After graduating from Glasgow, Sneddon was awarded a Bryce Fellowship which allowed him continue his studies at Trinity College, Cambridge. However, as was the custom at that time, he took the undergraduate courses at Cambridge leading to the Mathematical Tripos. Of course World War II meant that much of Europe was on a war footing even before Sneddon entered Cambridge and it was inevitable that he would soon end up undertaking war work. Indeed after taking Part II of the Mathematical Tripos in 1942 he was assigned to duties with the Ministry of Supply as a scientific officer and he was sent to the Cavendish Laboratory.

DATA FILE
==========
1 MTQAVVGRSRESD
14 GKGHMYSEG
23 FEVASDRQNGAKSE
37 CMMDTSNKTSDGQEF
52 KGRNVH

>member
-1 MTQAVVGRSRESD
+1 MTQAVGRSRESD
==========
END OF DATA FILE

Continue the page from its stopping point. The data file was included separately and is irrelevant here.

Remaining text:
His remarkable talents in applied mathematics and physics were quickly directed towards military problems requiring these skills and he began to work on a project examining how to penetrate armour. Before this it is doubtful whether he had developed a particular interest in problems concerning elasticity, but the work he began at the Cavendish Laboratory so fascinated him that he continued to have a deep interest in problems of elasticity throughout his career.
In September 1943 Sneddon married Mary Campbell Macgregor, who he had known since his school days, in All Saints Episcopal Church in Jordanhill; they had a daughter and two sons :-